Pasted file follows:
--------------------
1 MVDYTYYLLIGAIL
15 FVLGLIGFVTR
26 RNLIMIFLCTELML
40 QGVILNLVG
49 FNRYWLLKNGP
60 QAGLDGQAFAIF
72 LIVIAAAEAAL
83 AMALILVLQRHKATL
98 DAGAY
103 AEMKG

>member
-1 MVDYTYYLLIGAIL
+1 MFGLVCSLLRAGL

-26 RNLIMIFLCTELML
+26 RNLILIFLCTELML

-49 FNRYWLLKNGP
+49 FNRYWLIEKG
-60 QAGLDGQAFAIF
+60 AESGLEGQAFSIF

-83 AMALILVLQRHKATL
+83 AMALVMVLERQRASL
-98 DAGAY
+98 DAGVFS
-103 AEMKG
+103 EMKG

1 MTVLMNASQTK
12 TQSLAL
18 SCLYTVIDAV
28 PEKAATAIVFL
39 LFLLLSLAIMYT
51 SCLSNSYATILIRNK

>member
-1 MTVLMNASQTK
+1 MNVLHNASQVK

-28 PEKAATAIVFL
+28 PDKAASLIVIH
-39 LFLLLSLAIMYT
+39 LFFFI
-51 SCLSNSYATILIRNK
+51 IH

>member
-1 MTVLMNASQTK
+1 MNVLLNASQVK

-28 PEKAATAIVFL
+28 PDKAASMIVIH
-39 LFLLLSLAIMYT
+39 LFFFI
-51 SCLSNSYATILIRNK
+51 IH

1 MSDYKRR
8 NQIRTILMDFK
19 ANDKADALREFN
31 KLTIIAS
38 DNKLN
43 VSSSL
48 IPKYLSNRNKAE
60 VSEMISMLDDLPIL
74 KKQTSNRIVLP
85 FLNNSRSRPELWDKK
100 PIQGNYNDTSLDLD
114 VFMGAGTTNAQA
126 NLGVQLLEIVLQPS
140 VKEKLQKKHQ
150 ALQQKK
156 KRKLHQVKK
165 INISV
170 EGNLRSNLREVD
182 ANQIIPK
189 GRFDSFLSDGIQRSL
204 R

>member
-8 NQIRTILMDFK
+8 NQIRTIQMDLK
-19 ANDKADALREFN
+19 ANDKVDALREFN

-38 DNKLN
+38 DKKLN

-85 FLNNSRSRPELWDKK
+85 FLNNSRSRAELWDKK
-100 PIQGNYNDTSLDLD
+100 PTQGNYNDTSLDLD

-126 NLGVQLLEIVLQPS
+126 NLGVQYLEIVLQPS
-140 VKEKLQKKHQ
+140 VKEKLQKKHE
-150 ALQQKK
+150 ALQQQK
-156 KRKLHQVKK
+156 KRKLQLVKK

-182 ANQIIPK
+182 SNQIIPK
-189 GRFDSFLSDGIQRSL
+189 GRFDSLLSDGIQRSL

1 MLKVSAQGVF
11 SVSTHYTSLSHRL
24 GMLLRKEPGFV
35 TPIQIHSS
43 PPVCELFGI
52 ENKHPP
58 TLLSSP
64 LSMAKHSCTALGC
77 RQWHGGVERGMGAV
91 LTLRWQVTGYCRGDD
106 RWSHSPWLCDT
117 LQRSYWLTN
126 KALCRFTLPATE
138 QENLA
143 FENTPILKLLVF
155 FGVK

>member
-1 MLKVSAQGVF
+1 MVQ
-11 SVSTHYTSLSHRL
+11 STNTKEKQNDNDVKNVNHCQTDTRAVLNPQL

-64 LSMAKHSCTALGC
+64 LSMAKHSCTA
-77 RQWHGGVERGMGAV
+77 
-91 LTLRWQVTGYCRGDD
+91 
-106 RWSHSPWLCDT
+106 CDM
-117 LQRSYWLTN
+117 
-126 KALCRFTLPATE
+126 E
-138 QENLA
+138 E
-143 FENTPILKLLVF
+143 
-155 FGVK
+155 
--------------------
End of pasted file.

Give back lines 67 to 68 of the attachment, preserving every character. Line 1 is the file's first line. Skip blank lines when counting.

170 EGNLRSNLREVD
182 ANQIIPK